Incentives to Medical Providers for Meeting Health Outcomes
Insurance companies would be more likely to pay for nontraditional approaches to pain management if they knew these methods worked. Jon Porter, medical director of the University of Vermont Medical Center Comprehensive Pain Program, and researchers compiled qualitative data from people who participated in integrative treatment modalities. The goal was to prove the efficacy of a financial incentive payment system to practitioners who meet patient health outcomes.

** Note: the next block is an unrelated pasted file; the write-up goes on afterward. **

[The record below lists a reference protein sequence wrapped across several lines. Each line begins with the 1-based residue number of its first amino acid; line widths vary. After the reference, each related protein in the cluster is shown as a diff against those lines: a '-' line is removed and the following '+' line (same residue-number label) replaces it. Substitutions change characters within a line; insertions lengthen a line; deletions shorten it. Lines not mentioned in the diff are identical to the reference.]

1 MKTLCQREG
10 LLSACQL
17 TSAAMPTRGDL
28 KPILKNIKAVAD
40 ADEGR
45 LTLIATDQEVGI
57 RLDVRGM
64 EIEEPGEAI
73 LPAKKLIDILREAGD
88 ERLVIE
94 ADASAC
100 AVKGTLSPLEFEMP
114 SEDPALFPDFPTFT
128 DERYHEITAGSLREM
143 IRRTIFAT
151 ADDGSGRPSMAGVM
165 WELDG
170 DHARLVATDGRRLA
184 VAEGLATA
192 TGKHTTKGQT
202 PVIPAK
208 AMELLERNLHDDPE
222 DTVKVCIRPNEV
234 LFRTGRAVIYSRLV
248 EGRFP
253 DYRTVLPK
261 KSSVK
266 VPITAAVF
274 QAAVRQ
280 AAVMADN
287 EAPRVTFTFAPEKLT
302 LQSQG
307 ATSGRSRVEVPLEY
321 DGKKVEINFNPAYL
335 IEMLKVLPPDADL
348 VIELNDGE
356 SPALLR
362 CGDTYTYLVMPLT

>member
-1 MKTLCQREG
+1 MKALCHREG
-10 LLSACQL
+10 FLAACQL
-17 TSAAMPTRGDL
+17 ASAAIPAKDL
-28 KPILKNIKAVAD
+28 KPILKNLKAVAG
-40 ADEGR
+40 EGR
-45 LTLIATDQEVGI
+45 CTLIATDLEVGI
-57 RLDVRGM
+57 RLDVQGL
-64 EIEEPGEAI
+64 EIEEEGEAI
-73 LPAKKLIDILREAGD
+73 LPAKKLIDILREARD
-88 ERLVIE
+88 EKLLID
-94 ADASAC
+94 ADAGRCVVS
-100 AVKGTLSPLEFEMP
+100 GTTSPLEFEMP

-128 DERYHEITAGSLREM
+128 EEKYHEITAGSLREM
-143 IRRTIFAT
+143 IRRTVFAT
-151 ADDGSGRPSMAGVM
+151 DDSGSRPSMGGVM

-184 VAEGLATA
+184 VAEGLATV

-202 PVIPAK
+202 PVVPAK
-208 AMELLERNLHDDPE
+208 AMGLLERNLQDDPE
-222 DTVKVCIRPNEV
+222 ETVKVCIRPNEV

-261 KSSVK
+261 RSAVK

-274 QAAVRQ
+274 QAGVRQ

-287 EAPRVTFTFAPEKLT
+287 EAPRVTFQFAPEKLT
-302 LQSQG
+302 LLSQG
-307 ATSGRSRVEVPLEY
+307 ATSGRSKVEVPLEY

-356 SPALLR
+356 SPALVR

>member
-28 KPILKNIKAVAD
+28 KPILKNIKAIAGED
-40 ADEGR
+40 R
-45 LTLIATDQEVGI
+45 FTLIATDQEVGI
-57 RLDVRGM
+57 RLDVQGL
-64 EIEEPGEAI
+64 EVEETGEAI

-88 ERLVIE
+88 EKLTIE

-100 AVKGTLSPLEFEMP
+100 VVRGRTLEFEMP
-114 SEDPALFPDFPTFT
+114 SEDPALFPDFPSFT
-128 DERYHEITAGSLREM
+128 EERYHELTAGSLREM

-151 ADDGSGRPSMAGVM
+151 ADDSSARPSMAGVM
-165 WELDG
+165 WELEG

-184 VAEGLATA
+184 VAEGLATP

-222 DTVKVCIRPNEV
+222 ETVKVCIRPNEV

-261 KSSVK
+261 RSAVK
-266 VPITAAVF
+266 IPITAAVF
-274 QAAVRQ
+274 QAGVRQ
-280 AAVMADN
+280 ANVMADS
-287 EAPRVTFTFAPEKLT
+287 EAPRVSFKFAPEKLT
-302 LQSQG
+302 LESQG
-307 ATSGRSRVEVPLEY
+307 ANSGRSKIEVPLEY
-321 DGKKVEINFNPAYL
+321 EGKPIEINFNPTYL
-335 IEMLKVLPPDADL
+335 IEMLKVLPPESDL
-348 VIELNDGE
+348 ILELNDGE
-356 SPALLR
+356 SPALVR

The overall aim of the Comprehensive Pain Program is to improve patient self-efficacy and pain coping through yoga, nutrition education, acupuncture, and mindfulness. Porter stated, “We want to demonstrate to society the value of this novel approach to pain. Blue Cross Blue Shield wants to know if it works. They want their subscribers to be healthier and to reduce costs.” The researchers measured improvements in health and how it impacted healthcare spending. After participating in group meetings and various therapies, participants completed surveys. Among the findings: less pain, better sleep, fewer primary care and ED visits. Patients feel better. Insurance companies may see healthier patients and cost-savings. A win-win all around.
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